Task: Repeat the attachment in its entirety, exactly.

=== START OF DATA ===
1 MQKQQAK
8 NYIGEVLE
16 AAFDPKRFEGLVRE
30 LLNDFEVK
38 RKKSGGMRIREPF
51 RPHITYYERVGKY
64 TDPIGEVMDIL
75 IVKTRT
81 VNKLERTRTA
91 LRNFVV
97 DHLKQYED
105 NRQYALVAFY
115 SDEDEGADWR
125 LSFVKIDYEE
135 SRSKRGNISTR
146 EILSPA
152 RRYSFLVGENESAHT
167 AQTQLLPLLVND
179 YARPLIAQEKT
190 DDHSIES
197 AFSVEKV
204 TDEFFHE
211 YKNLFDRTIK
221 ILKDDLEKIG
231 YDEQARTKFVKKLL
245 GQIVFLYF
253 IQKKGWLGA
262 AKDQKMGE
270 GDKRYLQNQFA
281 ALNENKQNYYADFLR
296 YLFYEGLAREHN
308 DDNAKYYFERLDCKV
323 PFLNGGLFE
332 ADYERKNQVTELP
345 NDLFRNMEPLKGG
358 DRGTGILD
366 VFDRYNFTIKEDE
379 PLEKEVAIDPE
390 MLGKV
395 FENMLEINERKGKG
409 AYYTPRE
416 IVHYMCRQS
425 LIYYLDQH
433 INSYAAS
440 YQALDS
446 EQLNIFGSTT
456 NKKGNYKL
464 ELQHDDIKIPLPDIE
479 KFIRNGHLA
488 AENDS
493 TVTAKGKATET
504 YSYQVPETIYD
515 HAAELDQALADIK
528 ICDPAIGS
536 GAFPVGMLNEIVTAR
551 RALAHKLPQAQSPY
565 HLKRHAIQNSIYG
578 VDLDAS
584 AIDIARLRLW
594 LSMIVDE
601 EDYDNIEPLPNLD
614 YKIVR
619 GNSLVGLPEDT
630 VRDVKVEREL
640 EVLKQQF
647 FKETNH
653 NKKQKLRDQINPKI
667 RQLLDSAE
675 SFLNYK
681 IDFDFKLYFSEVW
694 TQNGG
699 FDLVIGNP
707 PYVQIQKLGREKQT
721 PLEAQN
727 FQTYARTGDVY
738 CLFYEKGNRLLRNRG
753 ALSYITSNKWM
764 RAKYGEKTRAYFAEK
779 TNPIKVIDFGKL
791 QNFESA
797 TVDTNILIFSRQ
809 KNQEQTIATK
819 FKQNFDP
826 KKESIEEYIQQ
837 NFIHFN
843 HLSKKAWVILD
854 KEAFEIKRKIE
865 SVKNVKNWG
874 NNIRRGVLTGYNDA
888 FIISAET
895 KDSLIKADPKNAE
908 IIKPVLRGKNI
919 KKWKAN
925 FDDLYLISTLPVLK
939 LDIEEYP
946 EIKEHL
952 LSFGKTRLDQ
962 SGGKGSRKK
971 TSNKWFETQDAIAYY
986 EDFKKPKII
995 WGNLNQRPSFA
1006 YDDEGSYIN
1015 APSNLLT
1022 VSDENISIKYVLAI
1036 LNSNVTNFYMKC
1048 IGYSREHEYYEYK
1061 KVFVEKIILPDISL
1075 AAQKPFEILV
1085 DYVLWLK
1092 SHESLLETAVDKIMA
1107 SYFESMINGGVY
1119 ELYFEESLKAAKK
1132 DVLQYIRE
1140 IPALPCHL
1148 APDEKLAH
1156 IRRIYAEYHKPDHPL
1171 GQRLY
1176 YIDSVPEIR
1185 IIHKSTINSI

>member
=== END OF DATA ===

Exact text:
1 MQKQQAK
8 NYIGEVLE
16 AAFDPKRFEGLVRE
30 LLNDFEVK
38 RKKSGGMRIREPF
51 RPHITYYERVGKY
64 TDPIGEVMDIL
75 IVKTRT
81 VNKLERTRTA
91 LRNFVV
97 DHLKQYED
105 NRQYALVAFY
115 SDEDEGADWR
125 LSFVKIDYEE
135 SRSKRGNISTR
146 EILSPA
152 RRYSFLVGENESAHT
167 AQTQLLPLLVND
179 YARPLIAQEKT
190 DDHSIES
197 AFSVEKV
204 TDEFFHE
211 YKNLFDRTIK
221 ILKDDLEKIG
231 YDEQARTKFVKKLL
245 GQIVFLYF
253 IQKKGWLGA
262 AKDQKMGE
270 GDKRYLQNQFA
281 ALNENKQNYYADFLR
296 YLFYEGLAREHN
308 DDNAKYYFERLDCKV
323 PFLNGGLFE
332 ADYERKNQVTELP
345 NDLFRNMEPLKGG
358 DRGTGILD
366 VFDRYNFTIKEDE
379 PLEKEVAIDPE
390 MLGKV
395 FENMLEINERKGKG
409 AYYTPRE
416 IVHYMCRQS
425 LIYYLDQH
433 INSYAAS
440 YQALDS
446 EQLNIFGSTT
456 NKKGNYKL
464 ELQHDDIKIPLPDIE
479 KFIRNGHLA
488 AENDS
493 TVTAKGKATET
504 YSYQVPETIYD
515 HAAELDQALADIK
528 ICDPAIGS
536 GAFPVGMLNEIVTAR
551 RALAHKLPQAQSPY
565 HLKRHAIQNSIYG
578 VDLDAS
584 AIDIARLRLW
594 LSMIVDE
601 EDYDNIEPLPNLD
614 YKIVR
619 GNSLVGLPEDT
630 VRDVKVEREL
640 EVLKQQF
647 FKETNH
653 NKKQKLRDQINPKI
667 RQLLDSAE
675 SFLNYK
681 IDFDFKLYFSEVW
694 TQNGG
699 FDLVIGNP
707 PYVQIQKLGREKQT
721 PLEAQN
727 FQTYARTGDVY
738 CLFYEKGNRLLRNRG
753 ALSYITSNKWM
764 RAKYGEKTRAYFAEK
779 TNPIKVIDFGKL
791 QNFESA
797 TVDTNILIFSRQ
809 KNQEQTIATK
819 FKQNFDP
826 KKESIEEYIQQ
837 NFIHFN
843 HLSKKAWVILD
854 KEAFEIKRKIE
865 SVKNVKNWG
874 NNIRRGVLTGYNDA
888 FIISAET
895 KDSLIKADPKNAE
908 IIKPVLRGKNI
919 KKWKAN
925 FDDLYLISTLPVLK
939 LDIEEYP
946 EIKEHL
952 LSFGKTRLDQ
962 SGGKGSRKK
971 TSNKWFETQDAIAYY
986 EDFKKPKII
995 WGNLNQRPSFA
1006 YDDEGSYIN
1015 APSNLLT
1022 VSDENISIKYVLAI
1036 LNSNVTNFYMKC
1048 IGYSREHEYYEYK
1061 KVFVEKIILPDISL
1075 AAQKPFEILV
1085 DYVLWLK
1092 SHESLLETAVDKIMA
1107 SYFESMINGGVY
1119 ELYFEESLKAAKK
1132 DVLQYIRE
1140 IPALPCHL
1148 APDEKLAH
1156 IRRIYAEYHKPDHPL
1171 GQRLY
1176 YIDSVPEIR
1185 IIHKSTINSI

>member